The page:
Marsden flattered but remains ‘faithful to York’

In a Jan. 14 letter to the Toronto Star, York University President & Vice-Chancellor Lorna R. Marsden wrote: “I was surprised to read in the Star that I am in the running for the job of president of the University of Toronto. This is to confirm that I will remain at York University as president until I retire in 2007. While I am flattered to be among such distinguished company, I remain faithful to York – and look forward to riding the subway to York to take in an Argos game in my retirement.”

Marsden was referring to a Jan. 12 Star report that U of T has hammered out a job description for its new president and called for the names of those who measure up. The paper said some members of U of T’s governing council agree it’s time a woman got the job, citing such “candidates” as Marsden and Martha Piper, president of the University of British Columbia. Others say a hot contender is former premier Bob Rae, currently leading a provincial review of higher learning for Queen’s Park, said the Star.

Faster care for hypertension won’t make much difference, says prof

New guidelines developed by a task force of physicians will call on Canadian physicians to treat high blood pressure faster, earlier and more aggressively than ever before, reported the Toronto Star Jan. 14. But not everyone agrees that faster treatment of the disease will have much benefit. “If your blood pressure is moderately elevated, whether you get treatment now or in two months is not going to make a big deal of a difference,” said Dr. Joel Lexchin, a professor at York’s School of Health Policy & Management. “If you’re going to develop a heart attack or stroke, it’s going to take 10 to 20 years for an event to happen,” said Lexchin, who is also an emergency room physician at Mount Sinai Hospital.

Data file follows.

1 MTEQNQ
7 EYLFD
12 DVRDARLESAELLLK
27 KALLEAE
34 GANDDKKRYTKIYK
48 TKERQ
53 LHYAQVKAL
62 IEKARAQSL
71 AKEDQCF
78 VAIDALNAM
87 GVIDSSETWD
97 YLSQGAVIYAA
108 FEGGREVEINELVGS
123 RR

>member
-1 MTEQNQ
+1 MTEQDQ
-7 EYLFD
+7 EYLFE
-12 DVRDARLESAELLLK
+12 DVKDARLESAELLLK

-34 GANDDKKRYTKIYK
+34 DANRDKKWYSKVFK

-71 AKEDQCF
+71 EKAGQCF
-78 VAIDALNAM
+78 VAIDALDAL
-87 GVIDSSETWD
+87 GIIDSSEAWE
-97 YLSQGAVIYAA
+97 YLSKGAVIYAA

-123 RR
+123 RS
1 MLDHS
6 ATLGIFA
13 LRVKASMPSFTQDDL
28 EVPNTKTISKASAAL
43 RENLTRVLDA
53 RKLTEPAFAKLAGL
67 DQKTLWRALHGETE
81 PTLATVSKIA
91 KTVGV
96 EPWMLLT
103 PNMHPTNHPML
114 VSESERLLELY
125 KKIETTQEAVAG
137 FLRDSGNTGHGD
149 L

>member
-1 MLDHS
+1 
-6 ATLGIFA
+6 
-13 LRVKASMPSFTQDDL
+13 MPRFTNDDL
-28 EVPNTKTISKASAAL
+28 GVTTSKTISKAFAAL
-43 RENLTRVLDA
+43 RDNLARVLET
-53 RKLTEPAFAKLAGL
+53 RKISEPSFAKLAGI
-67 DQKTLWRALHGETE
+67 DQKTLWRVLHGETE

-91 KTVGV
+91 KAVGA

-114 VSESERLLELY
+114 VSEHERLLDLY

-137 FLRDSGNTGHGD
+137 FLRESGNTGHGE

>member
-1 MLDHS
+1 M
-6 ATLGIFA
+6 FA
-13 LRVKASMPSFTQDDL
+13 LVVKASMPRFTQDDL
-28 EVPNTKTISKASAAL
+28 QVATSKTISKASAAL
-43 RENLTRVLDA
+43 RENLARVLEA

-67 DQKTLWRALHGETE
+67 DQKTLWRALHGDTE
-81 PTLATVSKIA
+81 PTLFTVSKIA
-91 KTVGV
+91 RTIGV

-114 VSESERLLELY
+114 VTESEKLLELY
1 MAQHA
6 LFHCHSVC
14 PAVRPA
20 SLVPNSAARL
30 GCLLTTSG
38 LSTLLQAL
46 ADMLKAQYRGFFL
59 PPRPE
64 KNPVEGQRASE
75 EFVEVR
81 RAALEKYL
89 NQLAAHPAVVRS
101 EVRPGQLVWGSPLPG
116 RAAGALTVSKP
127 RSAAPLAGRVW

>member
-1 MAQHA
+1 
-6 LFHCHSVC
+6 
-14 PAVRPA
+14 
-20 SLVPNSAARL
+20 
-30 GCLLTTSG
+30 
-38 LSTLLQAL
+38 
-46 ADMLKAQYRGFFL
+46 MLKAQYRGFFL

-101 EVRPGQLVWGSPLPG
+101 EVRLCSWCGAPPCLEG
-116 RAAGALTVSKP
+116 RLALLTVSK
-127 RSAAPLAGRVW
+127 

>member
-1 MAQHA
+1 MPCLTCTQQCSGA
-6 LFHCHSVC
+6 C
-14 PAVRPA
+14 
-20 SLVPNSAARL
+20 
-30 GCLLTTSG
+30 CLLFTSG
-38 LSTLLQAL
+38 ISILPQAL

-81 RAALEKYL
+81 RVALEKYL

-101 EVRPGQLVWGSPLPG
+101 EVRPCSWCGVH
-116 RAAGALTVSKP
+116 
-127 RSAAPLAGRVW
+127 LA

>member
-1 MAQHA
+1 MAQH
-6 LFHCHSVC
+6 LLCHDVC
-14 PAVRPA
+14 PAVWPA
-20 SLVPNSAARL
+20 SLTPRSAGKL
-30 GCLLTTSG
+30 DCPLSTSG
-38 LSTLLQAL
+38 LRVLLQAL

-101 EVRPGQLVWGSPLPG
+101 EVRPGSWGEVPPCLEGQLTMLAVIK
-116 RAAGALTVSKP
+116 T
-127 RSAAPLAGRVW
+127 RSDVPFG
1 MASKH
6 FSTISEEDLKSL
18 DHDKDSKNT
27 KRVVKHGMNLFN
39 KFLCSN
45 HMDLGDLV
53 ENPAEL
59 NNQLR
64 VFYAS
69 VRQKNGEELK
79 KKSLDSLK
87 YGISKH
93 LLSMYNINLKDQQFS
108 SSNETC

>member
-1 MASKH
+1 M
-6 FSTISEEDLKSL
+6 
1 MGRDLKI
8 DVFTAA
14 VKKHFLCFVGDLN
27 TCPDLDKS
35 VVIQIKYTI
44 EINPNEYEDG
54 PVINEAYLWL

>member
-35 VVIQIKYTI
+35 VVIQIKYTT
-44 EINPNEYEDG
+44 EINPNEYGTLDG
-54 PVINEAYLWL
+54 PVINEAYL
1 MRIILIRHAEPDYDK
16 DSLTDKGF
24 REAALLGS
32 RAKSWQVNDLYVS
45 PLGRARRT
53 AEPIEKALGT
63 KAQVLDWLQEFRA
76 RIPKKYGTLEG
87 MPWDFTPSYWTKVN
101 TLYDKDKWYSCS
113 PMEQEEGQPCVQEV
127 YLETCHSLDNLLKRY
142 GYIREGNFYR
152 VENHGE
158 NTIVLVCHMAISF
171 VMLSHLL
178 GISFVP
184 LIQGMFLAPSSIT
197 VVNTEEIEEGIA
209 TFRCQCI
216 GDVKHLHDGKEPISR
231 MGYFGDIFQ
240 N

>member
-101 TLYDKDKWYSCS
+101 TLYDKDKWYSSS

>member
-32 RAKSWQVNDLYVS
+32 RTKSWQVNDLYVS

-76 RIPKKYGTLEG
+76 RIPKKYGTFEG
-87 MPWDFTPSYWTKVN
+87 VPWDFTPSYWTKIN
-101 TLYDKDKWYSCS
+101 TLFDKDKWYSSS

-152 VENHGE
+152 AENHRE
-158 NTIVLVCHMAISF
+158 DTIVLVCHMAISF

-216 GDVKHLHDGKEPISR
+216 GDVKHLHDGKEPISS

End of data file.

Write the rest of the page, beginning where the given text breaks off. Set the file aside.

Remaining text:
Kraft’s advertising follows ‘healthy’ food trend, says Middleton

A shift toward marketing healthier foods to children is “on the mind of all the food companies in North America,” Alan Middleton, a professor of marketing at York’s Schulich School of Business, told the National Post in a Jan. 14 story about Kraft’s decision to stop advertising its sugary foods to children under 12. “Child obesity has become a huge issue,” he said..

Jewish education students teach out west

The first students to enter the York University-Western Canada Jewish Teacher Initiative are now teaching at Hebrew day schools, reported the December issue of Edmonton Jewish Life. They include Winnipeg-based Catherine Chochinov (BA/BEd ’04) and Calgary-based Naomi Pfeffer, (BA/BEd ’03). In addition to their teacher’s courses, the pair completed studies in York University’s Jewish Education Progam. In return for scholarships and subsidies offered through the initiative, they have committed to at least three years of teaching in western Canadian Hebrew schools. Three students from Edmonton are currently enrolled in the program: Siona Benjamin, Avi Sherman and Ari Sniderman, reported the monthly.

On air

  • Before the Asian tsunami, a team of academics from York University had been in India to develop sewage systems and other basic public services as part of a research project. CBC Radio’s “Here and Now” interviewed David Morley and Beth Franklin, professors in York’s Faculty of Environmental Studies, about their upcoming return to India and how the tsunami gives them an opportunity to expand that research.
  • Roxanne Mykitiuk, professor at York’s Osgoode Hall Law School, discussed a case before the Supreme Court of Canada about whether parents sharing custody should pay less if they spend more time looking after the children, on CBC Radio’s “World Report” Jan. 14.